Liz Truss, UK’s soon-to-be ex-prime minister and Conservative Party leader, resigned on 20th October after only 44 days of reign, becoming the UK’s shortest serving prime minister of all time.
After all the events leading to this day – very much.
In addition to a range of highly questionable decisions made by her closest personnel, what added fuel to the fire burning since day one was her Party’s deep division to MPs trying to back and justify everything taking place and to members of the party expressing their opposition openly and trying to plot behind her back. Not to mention the fact that the media weren’t easy on her, leading to one newspaper comparing her reign to the shelf life of an iceberg salad and another tabloid streaming a live competition of Liz Truss and a salad, with a gloomy sentence Will Liz Truss outlast this lettuce?
But what about the rest of the web?
Let’s take a look at how the internet reacted to all 44 days of Liz Truss with the help of Determ, media monitoring tool. Which provoked more media attention – her coming or leaving? How did the sentiment towards Liz Truss change (or was it all negative from the start)?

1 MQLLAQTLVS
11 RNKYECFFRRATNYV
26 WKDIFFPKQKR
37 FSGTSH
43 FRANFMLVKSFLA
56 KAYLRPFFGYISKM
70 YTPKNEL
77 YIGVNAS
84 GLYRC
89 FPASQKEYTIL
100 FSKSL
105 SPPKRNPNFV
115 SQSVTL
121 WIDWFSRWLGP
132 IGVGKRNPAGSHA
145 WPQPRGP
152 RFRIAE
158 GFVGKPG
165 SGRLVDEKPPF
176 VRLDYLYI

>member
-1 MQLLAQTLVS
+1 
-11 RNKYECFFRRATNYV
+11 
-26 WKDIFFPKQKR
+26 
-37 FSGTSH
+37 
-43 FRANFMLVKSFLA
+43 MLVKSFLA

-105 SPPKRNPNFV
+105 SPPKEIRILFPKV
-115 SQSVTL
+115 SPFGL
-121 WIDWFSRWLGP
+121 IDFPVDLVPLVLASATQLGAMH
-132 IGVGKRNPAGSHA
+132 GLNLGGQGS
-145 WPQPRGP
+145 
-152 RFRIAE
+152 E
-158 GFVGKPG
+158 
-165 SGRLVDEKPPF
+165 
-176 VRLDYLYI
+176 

Media Coverage – PM Career Characterized by Spikes
Here are all mentions containing Liz Truss since the start of September:
Spikes in mentions usually happen when the keyword you’re tracking has more mentions than usual (typically when there is significant news, a very positive or negative event, or something that is out of the framework of usual business). And there were many in Liz Truss’ 44 days in service.
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As displayed on the graph, the biggest spikes in the number of mentions happened when she took office on September 6th and when she left on October 20th. But this is just the tip of the spikey iceberg.
Liz Truss was appointed after winning against Rishi Sunak, with a comfortable advantage of almost 20,000 votes. After a rather quiet start, marked by the mourning period because of the Queen’s death just 2 days after Truss got appointed, the mid of September got the ball of negativity rolling.
Read Everything you Need to Know About Political PR
What do these spikes mean? (timeline of a political disaster)
Truss’ chancellor, Finance minister Kwasi Kwarteng announces his big growth plan, the so-called mini-budget. This plan was supposed to cut taxes immensely with the initiative to fund all measures through borrowing. This provoked a massive reaction in the markets, pushing the pound to a historic low compared to the US dollar.
From September 26th
The pound keeps plunging, the markets are still in turmoil, and the Bank of England is forced to intervene in order to keep the UK financial stability on 28th September.
Liz Truss admits in an interview for BBC that they’ve made mistakes, further deepening the gap between her and the opposition within the Conservative Party. Mr. Kwarteng announced a U-turn in his proposed strategy the day after, with a statement, “We get it, we have listened.”, scrapping the tax cuts.